The result is that John and Jane’s beneficiaries get a step-up on the trust assets, but, more uniquely, they do not get a step down in basis for any loss property – a very crucial point if Jane were to die just after a market slump. The beneficiaries (through a continuing trust or outright) get a carryover basis on any assets received via limited power of appointment, or received by default if such assets were not subject to a general power of appointment at death. This allows them to use the higher basis for depreciation to offset income, or sell assets to take the capital loss to offset other capital gains plus $3,000 per year against ordinary income, or hold for future tax-free appreciation up to basis.

This is only a brief introduction to the use of GPAs. They must be carefully crafted to not only maximize the basis benefit, but prevent exposure to state or federal estate tax or unintended distribution consequences.

Using the Delaware Tax Trap to Optimize Basis

There is also a technique that accomplishes the same result with a limited power of appointment. It involves IRC §2041(a)(3), colloquially known as the Delaware Tax Trap (“DTT”). It is important even if the trust and beneficiaries are nowhere near Delaware!

Under most state laws, if Jane had a limited power of appointment that permitted appointment in further trust, and Jane appointed those assets at her death to a separate trust which grants a beneficiary a presently exercisable general power of appointment, this would trigger §2041(a)(3), cause estate inclusion, and therefore an increased basis under IRC §1014, just as a standard GPOA would.

Thus, Jane’s will (or trust or other document, if permitted by John’s trust) could appoint any appreciated assets up to her available applicable exclusion amount to such a “Delaware Tax Trapping” trust.   This method would allow the surviving spouse to be more precise with inclusion of the most desirable assets.

In summary, the Optimal Basis Increase Trust design offers all of the benefits of a traditional AB trust design, while largely avoiding the potential basis and income tax drawbacks.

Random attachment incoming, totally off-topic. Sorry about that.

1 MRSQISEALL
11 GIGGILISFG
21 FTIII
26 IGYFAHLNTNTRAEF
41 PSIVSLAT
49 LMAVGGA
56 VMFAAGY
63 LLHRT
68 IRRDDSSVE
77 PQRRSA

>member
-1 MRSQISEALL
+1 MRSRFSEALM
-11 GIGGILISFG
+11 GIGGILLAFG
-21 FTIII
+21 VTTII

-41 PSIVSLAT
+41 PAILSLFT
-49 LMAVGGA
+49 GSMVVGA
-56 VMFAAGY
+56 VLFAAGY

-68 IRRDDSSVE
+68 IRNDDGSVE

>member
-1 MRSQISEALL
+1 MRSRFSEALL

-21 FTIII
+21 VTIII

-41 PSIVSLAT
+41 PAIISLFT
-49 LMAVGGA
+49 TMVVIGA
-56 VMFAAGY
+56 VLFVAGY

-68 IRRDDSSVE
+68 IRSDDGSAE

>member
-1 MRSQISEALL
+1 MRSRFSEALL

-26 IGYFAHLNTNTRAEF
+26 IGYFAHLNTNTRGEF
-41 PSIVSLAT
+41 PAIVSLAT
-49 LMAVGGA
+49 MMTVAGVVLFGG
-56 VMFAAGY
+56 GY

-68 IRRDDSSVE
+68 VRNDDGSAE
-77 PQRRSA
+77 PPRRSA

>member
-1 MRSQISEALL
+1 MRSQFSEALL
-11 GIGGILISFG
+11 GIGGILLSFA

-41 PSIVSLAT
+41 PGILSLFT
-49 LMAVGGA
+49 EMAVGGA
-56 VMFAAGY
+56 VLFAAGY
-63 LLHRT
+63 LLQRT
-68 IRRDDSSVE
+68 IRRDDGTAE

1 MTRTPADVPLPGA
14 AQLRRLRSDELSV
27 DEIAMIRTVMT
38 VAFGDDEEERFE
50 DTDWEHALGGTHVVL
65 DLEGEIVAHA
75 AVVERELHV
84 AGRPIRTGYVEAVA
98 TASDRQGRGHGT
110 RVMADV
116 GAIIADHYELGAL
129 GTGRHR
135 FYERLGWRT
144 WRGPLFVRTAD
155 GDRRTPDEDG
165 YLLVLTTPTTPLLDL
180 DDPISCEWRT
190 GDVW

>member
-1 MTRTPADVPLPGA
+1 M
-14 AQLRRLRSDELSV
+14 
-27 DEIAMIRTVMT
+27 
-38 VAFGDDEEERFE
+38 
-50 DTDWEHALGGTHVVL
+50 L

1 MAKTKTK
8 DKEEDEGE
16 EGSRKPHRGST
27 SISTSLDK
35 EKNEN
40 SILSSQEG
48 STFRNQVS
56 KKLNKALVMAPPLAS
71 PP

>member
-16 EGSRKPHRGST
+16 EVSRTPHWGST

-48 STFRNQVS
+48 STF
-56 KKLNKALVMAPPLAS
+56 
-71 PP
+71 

Upstream Planning and the Use of Irrevocable Optimal Basis Increase Trusts

The planning potential for powers of appointment are hardly limited to spouses in traditional bypass or QTIP trusts! Testamentary general and limited powers such as noted above can be granted “upstream” to older beneficiaries or “downstream” to a younger generation. Special concerns arise when such powers are granted in trusts while they are still revocable, but such powers are a natural fit in irrevocable trusts. in the most common would be an irrevocable intervivos bypass trusts (commonly known as spousal lifetime access trusts or SLATs). However, there are additional concerns and issues that arise in such multigenerational planning. Although the number of trusts subject to the generation skipping transfer tax (GST) are even less than those subject to the estate tax, we must still consider the impact of this tax, but perhaps more important, we must also consider Medicaid qualification and payback for older beneficiaries, asset protection and the “one year rule” under 1014(e) that can sometimes prevent a step up in basis.


To find out more about the “OBIT”, join us for a special teleconference on Tuesday, March 22, 2016 and Thursday, March 24, 2016at 9am Pacific (12pm Eastern) entitled, “Everything You Need to Know About OBITs & Upstream OBITs”.


Edwin P. Morrow IIIEdwin Morrow, J.D., LL.M., MBA, CFP®, RFC® is a board certified specialist in estate planning and trust law through the Ohio State Bar Association. He is currently the Director of Wealth Transfer and Tax Strategies for the Family Wealth Advisory Group at Key Private Bank. Ed works with family wealth financial advisory and trust teams nationwide, assisting with in-depth reviews of high net worth clients’ estate, trust, asset protection and tax planning. Prior to joining Key Bank in 2005, Ed was in private law practice in Cincinnati, Ohio, concentrating in taxation, probate, estate and business planning.

Ed can be reached by phone (937) 285-5343 or by e-mail at or